Philosophy Inc.

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Philosophy Now
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Philosophy Inc.

Post by Philosophy Now » Sun Dec 02, 2018 8:19 pm

Christopher Norris offers his diagnosis of academic philosophy’s current ailments, and prescribes a cure.

https://philosophynow.org/issues/92/Philosophy_Inc

Impenitent
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Re: Philosophy Inc.

Post by Impenitent » Sun Dec 02, 2018 11:34 pm

nice article...

finding an answer isn't necessarily the point of all questions...

and some creation isn't done for the herd...

-Imp

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-1-
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Re: Philosophy Inc.

Post by -1- » Sun Feb 10, 2019 1:09 pm

Impenitent wrote:
Sun Dec 02, 2018 11:34 pm
nice article...

finding an answer isn't necessarily the point of all questions...

and some creation isn't done for the herd...

-Imp
The author hasn't herd of millions of articles written by the herd, the great unwashed,that is the force de element behind refusing by editors to read philosophy written by dilettante.

Sure a lot of good ideas are gone to the wayside due to the elitist attitude of publishers. So what? Sooner or later someone else will come up with the same insight as the rejected writer's theory or proposal. No big loss to mankind.

Nick_A
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Re: Philosophy Inc.

Post by Nick_A » Sun Feb 10, 2019 8:47 pm

“There are only two kinds of scholars; those who love ideas and those who hate them” ~ Emile Chartier

Simone Weil studied philosophy under Emile Chartier at the Ecole normale supérieure in Paris. I wondered why she admired him but when I read this quote it was clear he understood something very important.

Academic philosophy has largely sacrificed the love of wisdom for the love of personal pomposity. As a result, ideas threatening ones self importance must be hated. That is why Socrates had to be killed. He invited people to experience that they knew nothing which is intolerable for self importance.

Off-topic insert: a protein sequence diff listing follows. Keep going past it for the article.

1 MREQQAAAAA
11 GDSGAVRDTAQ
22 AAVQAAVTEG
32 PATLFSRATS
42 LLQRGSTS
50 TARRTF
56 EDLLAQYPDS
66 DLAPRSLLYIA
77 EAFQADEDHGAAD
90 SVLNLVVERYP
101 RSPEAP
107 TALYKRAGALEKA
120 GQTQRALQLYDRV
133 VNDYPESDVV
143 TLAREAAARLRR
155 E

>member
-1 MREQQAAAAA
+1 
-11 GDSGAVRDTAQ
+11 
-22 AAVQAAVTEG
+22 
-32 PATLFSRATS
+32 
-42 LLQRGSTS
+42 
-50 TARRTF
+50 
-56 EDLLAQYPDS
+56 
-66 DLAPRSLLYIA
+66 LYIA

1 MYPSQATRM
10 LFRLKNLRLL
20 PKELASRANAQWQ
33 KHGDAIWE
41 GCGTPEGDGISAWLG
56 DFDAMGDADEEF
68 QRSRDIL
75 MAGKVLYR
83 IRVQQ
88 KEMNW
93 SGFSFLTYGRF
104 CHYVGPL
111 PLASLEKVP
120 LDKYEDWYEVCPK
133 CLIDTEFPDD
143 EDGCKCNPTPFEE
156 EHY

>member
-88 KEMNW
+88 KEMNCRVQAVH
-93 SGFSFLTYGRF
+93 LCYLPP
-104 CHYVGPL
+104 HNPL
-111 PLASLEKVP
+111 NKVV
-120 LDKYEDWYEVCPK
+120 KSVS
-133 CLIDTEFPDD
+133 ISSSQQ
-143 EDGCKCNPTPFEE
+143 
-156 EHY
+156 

It is a shame how often those who hate ideas dominate philosophy sites. They have knowledge and a negative attitude which gives the impression of intelligence but they lack the human understanding which is the goal of the pursuit of wisdom.

I read on a site about Simone Weil how a college student was bored to death in philosophy class since his teacher was one of these academics with no understanding so incapable of communication. A friend introduced him to “Gravity and Grace”: a book featuring Simone’s essays and letters. He was quickly hooked since he experienced her experiential understanding. Since she wrote from the depths of her being he was touched at the depths of his being. All of a sudden philosophy became alive for him.

Academic philosophy has its place but so does human philosophy with its goal of the love of wisdom for those who can profit from it as human beings rather as the more admired lovers of pomposity.. Preserving that place is not so easy when there are so many influences in modern society which seek to destroy it.

Nick_A
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Re: Philosophy Inc.

Post by Nick_A » Fri Feb 15, 2019 3:49 am

From “The Red Virgin”: A Poem of Simone Weil by Stephanie Strickland which won the Brittingham Prize in Poetry in 1993.
"Weil came to her philosophical and religious ideas by a path that included elite university training, factory work, potato digging, harvest in the vineyards, teaching philosophy to adolescent women, partisanship in trade unions, anarchistic Socialism, pacifism, rejection of pacifism, a conversion experience that did not lead her to joining ... a religion, exile in New York City, and employment by De Gaulle's government-in-exile in London.

Weil used her body as a tool as well as a weapon. She threw herself under the wheels of the same issues women are starving for answers to today: issues of hunger, violence, exclusion, betrayal of the the body, inability to be heard, and self-hate. ...

"Weil, our shrewdest political observer since Machiavelli, was never deceived by the glamor of power, and she committed herself to resisting force in whatever guise. More 'prophet' than 'saint,' more 'wise woman' than either, she bore a particular kind of bodily knowledge that the Western tradition cannot absorb. Simone Weil belongs to a world culture, still to be formed, where the voices of multiple classes, castes, races, genders, ethnicities, nationalities, and religions, can be respected. To achieve this culture is an impossible task, but, as Weil would remind us, not on that account to be forsaken.

Today we look to Weil for hope, for meditation, for the bridge a body makes. She knew that the truth had been 'taken captive,' and that we must 'seek at greater depth our own source,' because power destroys the past, the past with its treasures of alternative ideals that stand in judgment on the present."
It isn’t that Simone Weil is hated but the ideas she brings and the quality of philosophical and religious thought she arouses is ignored and even hated by a sizable minority caught up in agendas and the superficial. They remain oblivious of what the human condition deprives us of.. It always has been this way. Must it always be this way? Who knows?

One thing I’m sure of: Academic philosophy and philosophers will not help. They don't feel what they know. Only human philosophy and philosophers capable of uniting thought and feeling will.

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